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The Christmas Grapes

By Maggie Turner


December 07, 1999

The Christmas Grapes

I am up before light this morning. Attila left for work over an hour ago. "The Teenager" is busy in the bathroom, positioned in front of the mirror, preening and applying various chemical enhancements. I have my coffee beside me and sit with the laptop hoping to avoid confrontation. Mornings aren't good for "The Teenager"; interaction only serves as an irritation. I keep a low profile and breathe a sigh of relief when the door closes behind her. Children are magnificently beautiful when they are asleep, no matter how old they are.

Today I am paying bills again. These little devils sit waiting in the shadows. I know they are there and pretend that they are not until their presence cannot be ignored. So I write checks, lick stamps and bash away at Excel until it all seems under control, until the next time. In my fantasy life I never have to worry about details like bill payments or cleaning the evestrough. Now that I think of it, my fantasy life resembles the life of a teenager...

It is another grey day; the world outside is almost colorless, displaying endless variations of black and grey. When the sun shines the blue sky mediates the drab colors. I welcome the evenings when brightly colored Christmas lights light up houses lining the streets. Even snow offers some relief from this visual monotony; the contrast brings the landscape to life. Soon the sun will shine or it will snow.

 Christmas Grapes

The weather lightened a bit when I went out for my walk. There were bright patches in the clouds but no blue sky. You can walk the same route every day and find something new every day. The changes noticed on a walk are very small scale indeed and could consist of anything from the remains of garbage day to new Christmas decorations. At one point on my walk I stood still, turned in a circle and found that all the houses around me were decorated with large red bows and artificial pine garlands. Looking further up and down the street revealed that only this cluster of houses was decorated in this way. Why? Could this be a coincidence? I was tempted to knock on some doors and ask some questions, but this would not be socially acceptable so I walked on leaving the mystery behind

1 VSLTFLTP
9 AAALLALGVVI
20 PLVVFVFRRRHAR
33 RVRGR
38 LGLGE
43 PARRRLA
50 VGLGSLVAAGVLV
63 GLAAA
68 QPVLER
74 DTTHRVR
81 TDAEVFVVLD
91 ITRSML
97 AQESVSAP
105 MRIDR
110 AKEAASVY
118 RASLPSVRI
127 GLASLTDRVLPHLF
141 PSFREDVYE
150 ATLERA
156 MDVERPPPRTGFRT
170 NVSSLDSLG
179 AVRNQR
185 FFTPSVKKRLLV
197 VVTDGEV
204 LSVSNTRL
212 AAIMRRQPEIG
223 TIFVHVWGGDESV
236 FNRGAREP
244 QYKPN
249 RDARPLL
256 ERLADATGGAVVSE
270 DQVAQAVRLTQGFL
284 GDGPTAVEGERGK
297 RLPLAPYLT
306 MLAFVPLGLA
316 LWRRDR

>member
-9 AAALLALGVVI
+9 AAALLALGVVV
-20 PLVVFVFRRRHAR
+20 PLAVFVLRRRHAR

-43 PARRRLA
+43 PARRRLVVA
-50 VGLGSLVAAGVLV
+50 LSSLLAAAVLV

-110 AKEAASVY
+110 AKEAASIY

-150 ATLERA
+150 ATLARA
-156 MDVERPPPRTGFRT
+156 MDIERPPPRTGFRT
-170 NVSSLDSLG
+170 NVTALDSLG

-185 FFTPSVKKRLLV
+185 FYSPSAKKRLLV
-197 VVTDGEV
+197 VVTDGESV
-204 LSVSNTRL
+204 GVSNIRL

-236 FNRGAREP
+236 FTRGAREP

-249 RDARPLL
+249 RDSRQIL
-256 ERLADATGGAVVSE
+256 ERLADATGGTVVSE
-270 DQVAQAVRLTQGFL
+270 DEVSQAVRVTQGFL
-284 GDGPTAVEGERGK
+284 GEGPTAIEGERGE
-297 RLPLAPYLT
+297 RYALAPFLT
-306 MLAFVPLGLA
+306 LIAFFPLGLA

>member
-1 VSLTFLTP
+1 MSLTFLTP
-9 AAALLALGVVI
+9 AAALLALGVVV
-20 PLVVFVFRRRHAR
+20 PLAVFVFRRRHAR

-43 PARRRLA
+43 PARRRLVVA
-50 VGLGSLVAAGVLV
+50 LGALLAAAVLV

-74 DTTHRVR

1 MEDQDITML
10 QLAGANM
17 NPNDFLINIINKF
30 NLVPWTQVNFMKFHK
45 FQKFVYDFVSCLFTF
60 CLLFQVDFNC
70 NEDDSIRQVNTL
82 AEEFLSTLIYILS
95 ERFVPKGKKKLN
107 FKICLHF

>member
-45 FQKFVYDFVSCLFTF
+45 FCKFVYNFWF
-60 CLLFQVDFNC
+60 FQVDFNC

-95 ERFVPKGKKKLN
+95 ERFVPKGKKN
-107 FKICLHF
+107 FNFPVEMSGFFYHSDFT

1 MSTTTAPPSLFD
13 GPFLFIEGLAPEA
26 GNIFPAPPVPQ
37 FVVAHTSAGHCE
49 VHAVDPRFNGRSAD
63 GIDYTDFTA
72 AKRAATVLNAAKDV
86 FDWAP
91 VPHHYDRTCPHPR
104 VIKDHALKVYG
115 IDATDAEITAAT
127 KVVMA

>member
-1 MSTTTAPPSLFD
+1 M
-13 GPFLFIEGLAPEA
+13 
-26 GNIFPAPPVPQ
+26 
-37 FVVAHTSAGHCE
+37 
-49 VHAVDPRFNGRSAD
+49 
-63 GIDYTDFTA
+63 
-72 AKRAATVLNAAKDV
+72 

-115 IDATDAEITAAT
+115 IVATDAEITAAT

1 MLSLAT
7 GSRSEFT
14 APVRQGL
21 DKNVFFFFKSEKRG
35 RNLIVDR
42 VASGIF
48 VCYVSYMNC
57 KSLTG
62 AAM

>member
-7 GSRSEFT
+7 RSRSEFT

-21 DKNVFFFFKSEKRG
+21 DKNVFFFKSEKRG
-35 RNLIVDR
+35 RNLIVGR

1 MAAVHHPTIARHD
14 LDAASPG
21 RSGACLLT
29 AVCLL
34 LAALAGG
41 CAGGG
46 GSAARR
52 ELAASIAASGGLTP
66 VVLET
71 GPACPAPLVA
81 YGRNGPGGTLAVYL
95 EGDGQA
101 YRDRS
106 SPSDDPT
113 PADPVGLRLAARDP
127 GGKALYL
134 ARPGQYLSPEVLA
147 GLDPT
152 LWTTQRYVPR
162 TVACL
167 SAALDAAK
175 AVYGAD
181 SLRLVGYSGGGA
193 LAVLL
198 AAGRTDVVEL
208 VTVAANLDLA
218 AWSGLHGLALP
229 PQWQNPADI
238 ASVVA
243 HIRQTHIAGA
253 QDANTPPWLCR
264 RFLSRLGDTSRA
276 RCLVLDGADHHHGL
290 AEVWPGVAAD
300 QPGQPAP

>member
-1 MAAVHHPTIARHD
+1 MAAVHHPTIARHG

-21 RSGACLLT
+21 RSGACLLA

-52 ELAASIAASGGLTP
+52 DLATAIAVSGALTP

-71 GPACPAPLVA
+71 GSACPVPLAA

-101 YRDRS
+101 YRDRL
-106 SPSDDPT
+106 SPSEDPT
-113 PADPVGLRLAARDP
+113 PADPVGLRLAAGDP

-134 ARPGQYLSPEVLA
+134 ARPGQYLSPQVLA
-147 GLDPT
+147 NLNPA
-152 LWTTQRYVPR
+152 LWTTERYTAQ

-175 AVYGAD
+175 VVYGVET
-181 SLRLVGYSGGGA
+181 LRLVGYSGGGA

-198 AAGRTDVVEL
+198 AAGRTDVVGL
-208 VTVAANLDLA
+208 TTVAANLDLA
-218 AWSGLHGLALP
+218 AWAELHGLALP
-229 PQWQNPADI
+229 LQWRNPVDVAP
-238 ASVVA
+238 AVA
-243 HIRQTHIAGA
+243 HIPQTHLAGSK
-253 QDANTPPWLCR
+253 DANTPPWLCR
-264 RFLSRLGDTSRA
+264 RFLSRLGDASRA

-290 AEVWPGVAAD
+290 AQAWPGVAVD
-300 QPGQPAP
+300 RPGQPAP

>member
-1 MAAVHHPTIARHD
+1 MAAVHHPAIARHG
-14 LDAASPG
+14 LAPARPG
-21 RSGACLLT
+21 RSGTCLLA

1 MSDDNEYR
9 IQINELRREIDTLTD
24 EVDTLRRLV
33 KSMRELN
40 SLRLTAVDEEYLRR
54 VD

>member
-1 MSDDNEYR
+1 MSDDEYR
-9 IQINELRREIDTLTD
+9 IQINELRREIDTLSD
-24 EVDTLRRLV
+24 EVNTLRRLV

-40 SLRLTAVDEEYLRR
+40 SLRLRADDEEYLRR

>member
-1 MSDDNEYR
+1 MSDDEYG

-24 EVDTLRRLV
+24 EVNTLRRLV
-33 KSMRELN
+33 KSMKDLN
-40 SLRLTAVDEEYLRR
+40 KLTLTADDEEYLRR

In "The Neighborhood" there lives a lively woman named Gracie. She is 80 years old and keeps an eye on everything that goes on here. In the finer weather I often stop to sit on her front porch to share tea and conversation. Gracie has an opinion about everything and everybody; she does not mince her words. Last summer she had a heart attack, from which she has recovered very nicely, nothing seems to slow her down for long. I was feeling some concern because I hadn't seen her around and about for the last month or so.

Any fears I may have had were put immediately to rest as I walked by her house this afternoon. In front of Gracie's house, on the boulevard, there is a young rowan tree. Last Easter this tree sported brightly colored plastic Easter Eggs, on Halloween Ghosts and Goblins hung from its branches. And this Christmas, from Gracie's tree, hang the Christmas Grapes. What a gal! 


 

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